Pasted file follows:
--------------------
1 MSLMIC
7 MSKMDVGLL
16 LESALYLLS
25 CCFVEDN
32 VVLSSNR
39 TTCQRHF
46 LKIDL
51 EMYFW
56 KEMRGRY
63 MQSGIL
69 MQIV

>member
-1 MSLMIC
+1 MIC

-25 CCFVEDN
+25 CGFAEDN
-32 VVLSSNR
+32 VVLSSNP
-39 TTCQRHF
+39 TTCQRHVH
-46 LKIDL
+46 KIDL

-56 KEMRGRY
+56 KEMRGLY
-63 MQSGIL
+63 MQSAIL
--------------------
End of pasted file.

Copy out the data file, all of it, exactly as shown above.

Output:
1 MSLMIC
7 MSKMDVGLL
16 LESALYLLS
25 CCFVEDN
32 VVLSSNR
39 TTCQRHF
46 LKIDL
51 EMYFW
56 KEMRGRY
63 MQSGIL
69 MQIV

>member
-1 MSLMIC
+1 MIC

-25 CCFVEDN
+25 CGFAEDN
-32 VVLSSNR
+32 VVLSSNP
-39 TTCQRHF
+39 TTCQRHVH
-46 LKIDL
+46 KIDL

-56 KEMRGRY
+56 KEMRGLY
-63 MQSGIL
+63 MQSAIL